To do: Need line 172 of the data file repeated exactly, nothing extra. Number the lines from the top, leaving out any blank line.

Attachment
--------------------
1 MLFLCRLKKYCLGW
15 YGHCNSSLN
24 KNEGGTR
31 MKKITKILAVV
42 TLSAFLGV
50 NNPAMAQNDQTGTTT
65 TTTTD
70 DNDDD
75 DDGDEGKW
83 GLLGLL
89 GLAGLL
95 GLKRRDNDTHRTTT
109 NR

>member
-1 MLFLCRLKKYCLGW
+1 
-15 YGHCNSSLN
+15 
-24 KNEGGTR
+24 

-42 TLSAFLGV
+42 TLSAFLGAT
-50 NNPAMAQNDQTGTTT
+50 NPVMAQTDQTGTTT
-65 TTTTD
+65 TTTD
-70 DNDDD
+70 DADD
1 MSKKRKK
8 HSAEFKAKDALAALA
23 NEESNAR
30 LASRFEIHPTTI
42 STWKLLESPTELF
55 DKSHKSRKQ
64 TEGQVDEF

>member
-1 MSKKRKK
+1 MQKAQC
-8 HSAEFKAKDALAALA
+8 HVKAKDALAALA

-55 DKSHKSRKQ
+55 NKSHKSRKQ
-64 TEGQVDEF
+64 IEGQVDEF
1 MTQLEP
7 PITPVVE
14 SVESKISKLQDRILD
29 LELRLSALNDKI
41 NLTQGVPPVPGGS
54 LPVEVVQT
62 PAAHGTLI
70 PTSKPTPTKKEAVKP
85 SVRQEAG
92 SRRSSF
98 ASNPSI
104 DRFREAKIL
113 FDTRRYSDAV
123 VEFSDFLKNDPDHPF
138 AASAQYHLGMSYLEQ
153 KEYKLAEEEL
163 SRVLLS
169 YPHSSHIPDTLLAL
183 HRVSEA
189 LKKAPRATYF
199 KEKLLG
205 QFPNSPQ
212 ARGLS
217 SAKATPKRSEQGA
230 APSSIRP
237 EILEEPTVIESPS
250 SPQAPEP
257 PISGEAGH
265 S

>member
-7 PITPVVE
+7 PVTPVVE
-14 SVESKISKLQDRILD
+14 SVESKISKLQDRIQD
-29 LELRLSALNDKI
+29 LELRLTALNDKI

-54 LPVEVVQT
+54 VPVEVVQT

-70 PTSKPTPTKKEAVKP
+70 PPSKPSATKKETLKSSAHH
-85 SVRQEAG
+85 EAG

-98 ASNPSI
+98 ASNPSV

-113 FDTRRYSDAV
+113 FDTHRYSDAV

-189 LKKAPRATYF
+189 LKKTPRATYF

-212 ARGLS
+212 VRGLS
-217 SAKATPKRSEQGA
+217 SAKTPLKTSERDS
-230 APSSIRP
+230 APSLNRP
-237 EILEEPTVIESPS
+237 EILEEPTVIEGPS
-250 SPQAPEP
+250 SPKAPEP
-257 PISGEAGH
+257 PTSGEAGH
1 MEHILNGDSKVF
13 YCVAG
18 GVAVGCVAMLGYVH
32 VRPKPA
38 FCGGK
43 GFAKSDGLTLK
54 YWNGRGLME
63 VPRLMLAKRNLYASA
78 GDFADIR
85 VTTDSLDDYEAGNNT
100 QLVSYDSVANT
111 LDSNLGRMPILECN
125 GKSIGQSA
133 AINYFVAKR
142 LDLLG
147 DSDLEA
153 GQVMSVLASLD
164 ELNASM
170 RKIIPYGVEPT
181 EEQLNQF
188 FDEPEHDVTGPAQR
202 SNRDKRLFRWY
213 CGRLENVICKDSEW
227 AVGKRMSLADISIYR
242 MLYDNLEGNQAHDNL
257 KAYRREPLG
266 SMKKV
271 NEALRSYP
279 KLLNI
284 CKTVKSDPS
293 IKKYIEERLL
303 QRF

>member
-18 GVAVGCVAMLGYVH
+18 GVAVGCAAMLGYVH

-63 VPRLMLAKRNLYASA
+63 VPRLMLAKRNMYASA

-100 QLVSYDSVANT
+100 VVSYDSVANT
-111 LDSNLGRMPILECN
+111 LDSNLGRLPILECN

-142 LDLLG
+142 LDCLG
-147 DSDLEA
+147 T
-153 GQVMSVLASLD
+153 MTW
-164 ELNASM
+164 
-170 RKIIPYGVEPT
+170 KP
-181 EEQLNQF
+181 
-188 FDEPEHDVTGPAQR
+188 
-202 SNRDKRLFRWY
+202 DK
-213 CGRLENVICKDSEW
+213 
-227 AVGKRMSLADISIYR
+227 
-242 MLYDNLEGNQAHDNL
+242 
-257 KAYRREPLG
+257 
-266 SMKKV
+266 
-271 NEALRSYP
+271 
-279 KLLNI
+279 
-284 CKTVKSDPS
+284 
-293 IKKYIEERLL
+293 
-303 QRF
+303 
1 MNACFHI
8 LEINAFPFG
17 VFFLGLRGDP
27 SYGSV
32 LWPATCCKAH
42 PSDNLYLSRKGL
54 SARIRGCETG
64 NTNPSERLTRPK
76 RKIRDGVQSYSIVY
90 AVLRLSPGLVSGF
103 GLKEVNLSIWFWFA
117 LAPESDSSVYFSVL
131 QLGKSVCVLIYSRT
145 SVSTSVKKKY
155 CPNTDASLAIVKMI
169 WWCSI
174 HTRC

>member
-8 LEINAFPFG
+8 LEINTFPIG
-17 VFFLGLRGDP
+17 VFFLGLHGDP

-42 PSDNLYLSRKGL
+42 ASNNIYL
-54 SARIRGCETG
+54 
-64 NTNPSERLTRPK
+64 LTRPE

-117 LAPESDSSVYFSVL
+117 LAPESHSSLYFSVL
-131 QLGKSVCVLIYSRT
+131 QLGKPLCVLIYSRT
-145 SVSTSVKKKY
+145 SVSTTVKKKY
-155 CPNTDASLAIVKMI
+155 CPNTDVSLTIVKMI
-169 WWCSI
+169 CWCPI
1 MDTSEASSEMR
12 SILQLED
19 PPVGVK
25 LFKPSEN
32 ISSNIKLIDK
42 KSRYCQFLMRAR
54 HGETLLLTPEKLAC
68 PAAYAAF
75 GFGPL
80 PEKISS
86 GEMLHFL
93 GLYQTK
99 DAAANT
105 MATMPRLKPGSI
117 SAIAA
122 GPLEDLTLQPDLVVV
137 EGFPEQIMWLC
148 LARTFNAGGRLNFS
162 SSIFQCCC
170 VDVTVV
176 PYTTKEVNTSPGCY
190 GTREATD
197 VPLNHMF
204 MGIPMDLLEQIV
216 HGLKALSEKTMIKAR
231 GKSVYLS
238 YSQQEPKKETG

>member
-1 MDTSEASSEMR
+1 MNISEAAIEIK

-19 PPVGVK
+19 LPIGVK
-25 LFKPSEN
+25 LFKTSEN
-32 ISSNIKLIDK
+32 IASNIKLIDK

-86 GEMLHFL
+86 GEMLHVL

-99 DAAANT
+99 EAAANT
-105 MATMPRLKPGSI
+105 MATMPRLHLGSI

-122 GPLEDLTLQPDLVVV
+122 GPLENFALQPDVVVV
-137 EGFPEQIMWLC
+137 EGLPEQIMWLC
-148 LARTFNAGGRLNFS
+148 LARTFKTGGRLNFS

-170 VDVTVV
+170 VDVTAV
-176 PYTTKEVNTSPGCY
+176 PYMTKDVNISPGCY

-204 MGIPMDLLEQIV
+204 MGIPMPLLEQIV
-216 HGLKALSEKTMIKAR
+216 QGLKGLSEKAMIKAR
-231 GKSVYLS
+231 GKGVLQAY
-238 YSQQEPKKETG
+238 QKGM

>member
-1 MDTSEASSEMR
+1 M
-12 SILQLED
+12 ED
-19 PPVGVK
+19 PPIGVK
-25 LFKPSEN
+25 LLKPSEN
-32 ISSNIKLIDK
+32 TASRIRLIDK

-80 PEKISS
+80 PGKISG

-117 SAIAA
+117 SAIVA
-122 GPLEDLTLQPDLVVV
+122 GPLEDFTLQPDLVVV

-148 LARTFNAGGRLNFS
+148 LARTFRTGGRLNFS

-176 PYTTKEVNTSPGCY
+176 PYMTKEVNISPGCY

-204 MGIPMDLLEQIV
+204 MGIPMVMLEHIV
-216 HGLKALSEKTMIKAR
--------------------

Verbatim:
-271 NEALRSYP